Amy Dockser Marcus—We the Scientists: How a Daring Team of Parents and Doctors Forged a New Path for Medicine

We the Scientists

We the Scientists

WE THE SCIENTISTS:
HOW A DARING TEAM OF PARENTS AND DOCTORS
FORGED A NEW PATH FOR MEDICINE

Amy Dockser Marcus
Riverhead Books, February 14, 2023, $28.00
Book ISBN: 9780399576133
Ebook ISBN: 9780399576157

Dockser Marcus reports:

The origin of my book goes back to the unexpected diagnosis of my mother with metastatic gallbladder cancer in 2004 and her death two-and-a-half years later. I learned during her treatment that pharmaceutical companies were not developing drugs for her very rare cancer.

After my mother died, I began traveling around the country on a grant from the Robert Wood Johnson Foundation and met people trying to improve the system for rare disease drug development. A policymaker who had given me helpful advice about my mother’s condition introduced me to a group of parents whose children had a fatal cholesterol metabolism disorder known as Niemann-Pick Type C disease (NPC).

The parents had joined forces with scientists to try to identify promising drugs and move them into clinical trials. I came to see that they were trying to construct a novel collaboration where both sides were recognized as experts and contributors to new scientific knowledge. The group wrestled with ethical questions that arose throughout their partnership.

Amy Dockser Marcus

Amy Dockser Marcus

I pursued the project mainly on weekends. In 2012, I told my editors at The Wall Street Journal, where I am a staff reporter, about my research. They encouraged me to write about it. The paper published a ten-part series in 2013. An agent reached out and asked if I had considered writing a book and sold my proposal to Riverhead.

I missed the agreed-upon deadline for the book, something I never do in my day job. One reason it took me longer than expected is that I wrote the book while continuing to work as a daily reporter on a busy beat. But I also wanted to see if the Food and Drug Administration would approve the drug the community had worked so hard to develop.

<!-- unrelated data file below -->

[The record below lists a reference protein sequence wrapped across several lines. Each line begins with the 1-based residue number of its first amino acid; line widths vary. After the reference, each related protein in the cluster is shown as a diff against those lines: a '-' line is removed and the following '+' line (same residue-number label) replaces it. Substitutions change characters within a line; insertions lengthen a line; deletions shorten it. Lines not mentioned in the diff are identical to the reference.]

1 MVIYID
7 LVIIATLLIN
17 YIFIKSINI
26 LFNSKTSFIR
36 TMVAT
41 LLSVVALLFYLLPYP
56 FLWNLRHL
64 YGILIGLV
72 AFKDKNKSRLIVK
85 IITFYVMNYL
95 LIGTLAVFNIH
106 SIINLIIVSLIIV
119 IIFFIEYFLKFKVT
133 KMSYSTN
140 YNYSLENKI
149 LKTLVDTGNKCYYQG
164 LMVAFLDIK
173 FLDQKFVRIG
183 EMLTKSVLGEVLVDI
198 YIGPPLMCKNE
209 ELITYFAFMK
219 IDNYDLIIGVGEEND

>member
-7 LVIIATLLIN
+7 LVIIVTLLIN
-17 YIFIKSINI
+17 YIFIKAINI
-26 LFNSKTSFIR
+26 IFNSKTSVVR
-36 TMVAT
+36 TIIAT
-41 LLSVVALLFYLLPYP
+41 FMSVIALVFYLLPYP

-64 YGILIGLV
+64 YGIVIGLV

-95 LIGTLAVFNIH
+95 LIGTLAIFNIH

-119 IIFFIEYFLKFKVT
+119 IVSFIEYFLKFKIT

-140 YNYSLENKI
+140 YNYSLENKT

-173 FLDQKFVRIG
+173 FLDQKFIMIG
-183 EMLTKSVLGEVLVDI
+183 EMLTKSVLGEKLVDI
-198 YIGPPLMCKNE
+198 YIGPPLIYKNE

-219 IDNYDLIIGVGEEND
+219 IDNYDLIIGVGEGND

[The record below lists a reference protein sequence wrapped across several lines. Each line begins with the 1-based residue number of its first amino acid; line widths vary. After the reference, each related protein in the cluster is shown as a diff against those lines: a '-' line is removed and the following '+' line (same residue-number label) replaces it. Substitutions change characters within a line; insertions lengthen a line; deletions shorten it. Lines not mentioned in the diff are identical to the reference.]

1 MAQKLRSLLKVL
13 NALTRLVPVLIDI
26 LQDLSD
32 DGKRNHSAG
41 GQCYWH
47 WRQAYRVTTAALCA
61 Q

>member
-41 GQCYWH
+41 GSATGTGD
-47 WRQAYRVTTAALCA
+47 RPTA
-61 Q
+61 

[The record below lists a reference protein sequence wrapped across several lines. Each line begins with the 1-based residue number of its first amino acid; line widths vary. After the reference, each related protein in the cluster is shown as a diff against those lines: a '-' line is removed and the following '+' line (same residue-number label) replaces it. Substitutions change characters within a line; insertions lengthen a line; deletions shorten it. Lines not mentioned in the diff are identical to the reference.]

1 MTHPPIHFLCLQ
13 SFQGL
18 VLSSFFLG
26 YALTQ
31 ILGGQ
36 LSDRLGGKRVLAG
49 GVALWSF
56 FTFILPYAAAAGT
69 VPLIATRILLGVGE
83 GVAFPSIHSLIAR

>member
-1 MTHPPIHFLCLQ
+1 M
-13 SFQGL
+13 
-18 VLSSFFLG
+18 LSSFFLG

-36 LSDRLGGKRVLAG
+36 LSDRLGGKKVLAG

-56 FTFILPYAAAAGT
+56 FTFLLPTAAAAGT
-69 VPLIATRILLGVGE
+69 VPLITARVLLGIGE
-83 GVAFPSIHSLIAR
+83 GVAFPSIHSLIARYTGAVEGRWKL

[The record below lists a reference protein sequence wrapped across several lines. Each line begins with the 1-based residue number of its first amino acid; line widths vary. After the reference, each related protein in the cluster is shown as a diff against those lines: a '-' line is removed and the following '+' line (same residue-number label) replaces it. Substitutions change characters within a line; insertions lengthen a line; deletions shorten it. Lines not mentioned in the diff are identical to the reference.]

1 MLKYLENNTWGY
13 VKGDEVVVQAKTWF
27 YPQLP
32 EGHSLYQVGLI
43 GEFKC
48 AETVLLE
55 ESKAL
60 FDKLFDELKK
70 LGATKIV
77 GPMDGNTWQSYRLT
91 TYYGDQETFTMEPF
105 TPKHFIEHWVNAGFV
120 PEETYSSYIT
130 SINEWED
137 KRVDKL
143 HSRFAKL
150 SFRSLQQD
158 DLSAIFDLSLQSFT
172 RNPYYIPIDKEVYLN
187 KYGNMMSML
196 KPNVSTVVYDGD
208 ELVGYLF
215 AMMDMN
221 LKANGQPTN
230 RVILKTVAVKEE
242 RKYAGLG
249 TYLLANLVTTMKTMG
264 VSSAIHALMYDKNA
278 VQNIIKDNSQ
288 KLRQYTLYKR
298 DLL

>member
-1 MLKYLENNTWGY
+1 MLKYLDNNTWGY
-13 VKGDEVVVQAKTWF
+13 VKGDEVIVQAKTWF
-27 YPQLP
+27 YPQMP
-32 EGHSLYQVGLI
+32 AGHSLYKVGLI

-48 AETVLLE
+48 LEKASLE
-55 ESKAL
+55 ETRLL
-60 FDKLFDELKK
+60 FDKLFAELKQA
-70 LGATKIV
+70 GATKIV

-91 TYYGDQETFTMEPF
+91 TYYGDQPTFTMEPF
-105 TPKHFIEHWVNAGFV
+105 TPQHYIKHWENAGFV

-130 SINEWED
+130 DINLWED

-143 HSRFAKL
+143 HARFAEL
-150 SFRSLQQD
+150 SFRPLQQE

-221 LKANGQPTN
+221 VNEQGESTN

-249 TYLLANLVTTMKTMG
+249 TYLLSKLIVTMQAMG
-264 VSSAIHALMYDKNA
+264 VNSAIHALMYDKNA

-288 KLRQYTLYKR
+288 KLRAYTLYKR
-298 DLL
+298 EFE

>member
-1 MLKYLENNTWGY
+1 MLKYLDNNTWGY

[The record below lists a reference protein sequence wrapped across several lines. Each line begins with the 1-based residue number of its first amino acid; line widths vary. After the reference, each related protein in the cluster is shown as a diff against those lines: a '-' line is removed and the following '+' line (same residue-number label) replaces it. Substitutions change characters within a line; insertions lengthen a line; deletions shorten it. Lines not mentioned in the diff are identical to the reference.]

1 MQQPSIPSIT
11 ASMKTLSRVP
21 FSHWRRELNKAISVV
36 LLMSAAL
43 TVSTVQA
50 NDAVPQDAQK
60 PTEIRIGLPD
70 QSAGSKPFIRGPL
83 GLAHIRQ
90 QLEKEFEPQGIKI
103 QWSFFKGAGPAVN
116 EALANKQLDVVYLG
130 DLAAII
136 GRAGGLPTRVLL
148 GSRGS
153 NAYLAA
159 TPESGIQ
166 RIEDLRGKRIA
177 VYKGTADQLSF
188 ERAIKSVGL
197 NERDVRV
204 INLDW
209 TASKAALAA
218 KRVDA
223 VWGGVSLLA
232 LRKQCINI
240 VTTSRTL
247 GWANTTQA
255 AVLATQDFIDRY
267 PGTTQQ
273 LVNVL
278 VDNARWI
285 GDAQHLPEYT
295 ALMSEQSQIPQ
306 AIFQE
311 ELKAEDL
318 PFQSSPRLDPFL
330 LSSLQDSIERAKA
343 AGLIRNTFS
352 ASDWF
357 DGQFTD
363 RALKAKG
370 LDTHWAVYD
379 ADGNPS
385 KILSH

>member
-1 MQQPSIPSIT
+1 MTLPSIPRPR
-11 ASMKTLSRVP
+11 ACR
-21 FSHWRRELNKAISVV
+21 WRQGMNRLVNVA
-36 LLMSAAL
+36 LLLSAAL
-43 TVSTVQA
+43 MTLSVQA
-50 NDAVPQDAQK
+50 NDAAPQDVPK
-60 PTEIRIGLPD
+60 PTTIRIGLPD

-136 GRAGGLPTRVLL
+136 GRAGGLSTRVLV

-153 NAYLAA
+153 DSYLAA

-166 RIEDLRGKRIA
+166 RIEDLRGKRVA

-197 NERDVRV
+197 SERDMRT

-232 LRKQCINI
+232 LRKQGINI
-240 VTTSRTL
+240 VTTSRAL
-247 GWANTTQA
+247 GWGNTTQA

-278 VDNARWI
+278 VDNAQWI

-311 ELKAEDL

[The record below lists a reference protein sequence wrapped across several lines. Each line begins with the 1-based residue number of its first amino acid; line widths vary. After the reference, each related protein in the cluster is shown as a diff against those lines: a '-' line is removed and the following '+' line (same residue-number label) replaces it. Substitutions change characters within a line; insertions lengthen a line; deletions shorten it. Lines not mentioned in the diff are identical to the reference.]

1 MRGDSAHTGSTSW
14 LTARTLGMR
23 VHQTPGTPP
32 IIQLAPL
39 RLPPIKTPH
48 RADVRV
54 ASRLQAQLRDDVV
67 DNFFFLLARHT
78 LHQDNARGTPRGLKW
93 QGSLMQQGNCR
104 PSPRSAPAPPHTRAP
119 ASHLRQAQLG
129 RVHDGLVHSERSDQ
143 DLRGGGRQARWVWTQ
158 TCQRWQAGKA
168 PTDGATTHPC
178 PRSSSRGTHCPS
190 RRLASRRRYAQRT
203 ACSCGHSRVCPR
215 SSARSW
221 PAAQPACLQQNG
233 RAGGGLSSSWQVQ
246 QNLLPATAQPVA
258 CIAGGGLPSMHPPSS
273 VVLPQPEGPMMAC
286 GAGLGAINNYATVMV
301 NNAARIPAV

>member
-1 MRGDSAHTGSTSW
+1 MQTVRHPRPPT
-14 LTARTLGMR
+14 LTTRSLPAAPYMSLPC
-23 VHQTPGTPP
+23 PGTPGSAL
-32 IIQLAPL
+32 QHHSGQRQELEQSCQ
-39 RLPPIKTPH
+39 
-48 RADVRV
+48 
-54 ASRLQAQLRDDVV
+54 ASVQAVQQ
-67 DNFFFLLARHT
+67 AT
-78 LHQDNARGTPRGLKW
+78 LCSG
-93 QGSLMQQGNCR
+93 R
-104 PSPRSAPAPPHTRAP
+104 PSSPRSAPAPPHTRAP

When the trial hit a setback, I realized that the process might continue for years. It forced me to think about the narrative. I realized that the main point of the book was not the fate of the drug, but the attempt to build an effective collaboration between amateur and professional scientists. Once I realized that, I was able to finish the book.

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Advance Copy

The path from idea to book may take myriad routes. The Advance Copy column, started in 2000 by NASW volunteer book editor Lynne Lamberg, features NASW authors telling the stories behind their books. Authors are asked to report how they got their idea, honed it into a proposal, found an agent and a publisher, funded and conducted their research, and organized their writing process. They also are asked to share what they wish they’d known when they started or would do differently next time, and what advice they can offer aspiring authors. Lamberg edits the authors’ answers to produce the Advance Copy reports.

NASW members: Will your book be published soon? Visit www.nasw.org/advance-copy-submission-guidelines for information on submitting your report.

Publication of NASW author reports in Advance Copy does not constitute NASW's endorsement of any publication or the ideas, values, or material contained within or espoused by authors or their books. We hope this column stimulates productive discussions on important topics now and in the future as both science and societies progress. We welcome your discussion in the comments section below.

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